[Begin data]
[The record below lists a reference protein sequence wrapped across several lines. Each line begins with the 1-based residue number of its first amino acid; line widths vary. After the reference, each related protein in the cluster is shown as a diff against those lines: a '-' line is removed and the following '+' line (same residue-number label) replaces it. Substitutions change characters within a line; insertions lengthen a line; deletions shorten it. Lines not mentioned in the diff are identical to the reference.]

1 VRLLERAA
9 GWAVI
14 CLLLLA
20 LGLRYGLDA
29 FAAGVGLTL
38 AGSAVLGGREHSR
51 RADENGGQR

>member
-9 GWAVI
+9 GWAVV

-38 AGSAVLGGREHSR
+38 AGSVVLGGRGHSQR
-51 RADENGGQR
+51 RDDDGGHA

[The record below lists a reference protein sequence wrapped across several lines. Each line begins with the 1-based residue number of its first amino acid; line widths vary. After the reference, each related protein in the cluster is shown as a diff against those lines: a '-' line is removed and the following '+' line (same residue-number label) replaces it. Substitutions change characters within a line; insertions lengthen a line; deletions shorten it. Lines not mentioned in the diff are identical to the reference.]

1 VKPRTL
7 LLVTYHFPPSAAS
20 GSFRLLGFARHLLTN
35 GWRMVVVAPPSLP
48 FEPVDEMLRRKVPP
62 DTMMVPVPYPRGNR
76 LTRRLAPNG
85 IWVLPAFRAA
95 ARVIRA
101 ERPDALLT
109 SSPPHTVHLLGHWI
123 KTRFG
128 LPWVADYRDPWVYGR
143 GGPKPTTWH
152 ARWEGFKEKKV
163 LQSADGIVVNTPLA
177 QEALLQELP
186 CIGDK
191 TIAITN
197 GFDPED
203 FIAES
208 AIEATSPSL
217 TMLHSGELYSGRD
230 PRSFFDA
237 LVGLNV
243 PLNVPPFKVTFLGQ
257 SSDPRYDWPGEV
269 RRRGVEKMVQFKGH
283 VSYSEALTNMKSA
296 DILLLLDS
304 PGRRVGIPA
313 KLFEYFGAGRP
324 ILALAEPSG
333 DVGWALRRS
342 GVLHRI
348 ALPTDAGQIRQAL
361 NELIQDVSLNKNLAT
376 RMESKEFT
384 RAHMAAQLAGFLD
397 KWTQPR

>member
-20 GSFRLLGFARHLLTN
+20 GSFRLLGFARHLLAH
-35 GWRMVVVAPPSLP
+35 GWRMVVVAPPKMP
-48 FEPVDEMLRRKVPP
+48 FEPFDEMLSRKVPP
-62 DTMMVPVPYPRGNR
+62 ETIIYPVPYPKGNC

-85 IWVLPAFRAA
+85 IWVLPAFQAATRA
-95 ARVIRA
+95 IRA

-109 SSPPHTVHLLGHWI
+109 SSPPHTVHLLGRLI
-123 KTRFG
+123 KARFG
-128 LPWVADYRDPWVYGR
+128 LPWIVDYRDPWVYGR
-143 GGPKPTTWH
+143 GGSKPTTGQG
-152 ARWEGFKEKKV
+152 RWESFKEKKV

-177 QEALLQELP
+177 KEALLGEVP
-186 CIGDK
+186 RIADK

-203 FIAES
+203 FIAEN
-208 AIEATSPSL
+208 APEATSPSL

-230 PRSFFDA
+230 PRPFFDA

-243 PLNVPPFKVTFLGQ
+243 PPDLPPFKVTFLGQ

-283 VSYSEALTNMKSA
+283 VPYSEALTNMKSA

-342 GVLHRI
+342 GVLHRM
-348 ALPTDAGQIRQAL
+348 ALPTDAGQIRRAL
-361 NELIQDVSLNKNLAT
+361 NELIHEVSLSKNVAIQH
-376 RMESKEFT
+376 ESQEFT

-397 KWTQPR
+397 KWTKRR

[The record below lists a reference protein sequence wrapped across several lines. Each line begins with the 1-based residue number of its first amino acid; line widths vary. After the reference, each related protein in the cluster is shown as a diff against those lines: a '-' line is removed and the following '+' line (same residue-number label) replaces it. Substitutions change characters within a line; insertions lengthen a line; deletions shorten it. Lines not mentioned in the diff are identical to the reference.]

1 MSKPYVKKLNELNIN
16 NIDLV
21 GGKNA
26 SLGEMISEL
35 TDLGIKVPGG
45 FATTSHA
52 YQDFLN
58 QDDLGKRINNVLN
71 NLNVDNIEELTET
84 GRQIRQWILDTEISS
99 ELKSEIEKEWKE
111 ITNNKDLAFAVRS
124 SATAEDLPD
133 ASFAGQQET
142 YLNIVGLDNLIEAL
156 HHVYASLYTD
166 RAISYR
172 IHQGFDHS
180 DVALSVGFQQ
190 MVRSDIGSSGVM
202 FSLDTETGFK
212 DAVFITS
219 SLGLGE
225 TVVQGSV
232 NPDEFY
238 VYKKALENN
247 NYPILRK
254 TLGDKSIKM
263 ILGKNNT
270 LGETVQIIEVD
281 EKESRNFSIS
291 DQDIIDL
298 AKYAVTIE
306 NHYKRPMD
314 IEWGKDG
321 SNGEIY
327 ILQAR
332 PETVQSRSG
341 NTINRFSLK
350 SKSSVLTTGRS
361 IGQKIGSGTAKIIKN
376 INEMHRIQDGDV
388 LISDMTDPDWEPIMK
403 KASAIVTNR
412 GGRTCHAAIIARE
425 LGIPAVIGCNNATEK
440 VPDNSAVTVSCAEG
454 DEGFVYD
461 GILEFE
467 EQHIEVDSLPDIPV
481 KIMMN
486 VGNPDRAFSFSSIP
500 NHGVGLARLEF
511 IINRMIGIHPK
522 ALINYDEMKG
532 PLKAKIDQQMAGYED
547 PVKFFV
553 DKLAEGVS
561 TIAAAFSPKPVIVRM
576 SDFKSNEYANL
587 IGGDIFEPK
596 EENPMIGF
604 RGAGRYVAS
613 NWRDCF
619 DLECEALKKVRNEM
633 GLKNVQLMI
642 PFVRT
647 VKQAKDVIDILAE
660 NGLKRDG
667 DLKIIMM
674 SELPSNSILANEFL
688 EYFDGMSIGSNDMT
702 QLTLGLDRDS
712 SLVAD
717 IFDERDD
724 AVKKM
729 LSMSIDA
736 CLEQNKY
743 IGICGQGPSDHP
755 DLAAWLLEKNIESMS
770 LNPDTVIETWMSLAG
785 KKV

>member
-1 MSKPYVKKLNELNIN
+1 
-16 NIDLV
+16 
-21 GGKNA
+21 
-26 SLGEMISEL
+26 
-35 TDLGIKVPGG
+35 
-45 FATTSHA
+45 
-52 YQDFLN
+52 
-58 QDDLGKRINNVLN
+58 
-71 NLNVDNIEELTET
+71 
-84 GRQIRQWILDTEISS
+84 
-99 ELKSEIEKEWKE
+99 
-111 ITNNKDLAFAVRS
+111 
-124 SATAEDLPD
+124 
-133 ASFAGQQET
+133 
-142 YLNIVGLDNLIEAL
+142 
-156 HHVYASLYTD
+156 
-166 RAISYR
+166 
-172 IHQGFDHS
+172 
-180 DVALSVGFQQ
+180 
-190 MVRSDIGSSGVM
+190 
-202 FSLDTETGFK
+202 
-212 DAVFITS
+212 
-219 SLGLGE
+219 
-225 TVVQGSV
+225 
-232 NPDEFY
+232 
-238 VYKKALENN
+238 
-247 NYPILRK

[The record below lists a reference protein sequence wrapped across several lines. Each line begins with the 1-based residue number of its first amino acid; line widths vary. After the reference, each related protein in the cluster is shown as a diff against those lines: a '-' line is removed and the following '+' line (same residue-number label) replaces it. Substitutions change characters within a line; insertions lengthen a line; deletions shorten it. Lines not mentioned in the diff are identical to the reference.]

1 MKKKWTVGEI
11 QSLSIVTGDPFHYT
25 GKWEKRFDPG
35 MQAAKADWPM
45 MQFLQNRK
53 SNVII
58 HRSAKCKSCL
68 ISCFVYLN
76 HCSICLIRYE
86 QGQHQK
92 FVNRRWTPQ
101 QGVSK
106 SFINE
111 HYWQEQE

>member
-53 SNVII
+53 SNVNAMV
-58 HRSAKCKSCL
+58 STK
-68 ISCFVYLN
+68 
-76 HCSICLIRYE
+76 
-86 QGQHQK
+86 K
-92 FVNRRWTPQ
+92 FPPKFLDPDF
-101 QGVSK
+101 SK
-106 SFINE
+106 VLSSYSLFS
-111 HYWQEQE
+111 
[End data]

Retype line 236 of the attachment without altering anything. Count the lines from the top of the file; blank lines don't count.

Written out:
-232 NPDEFY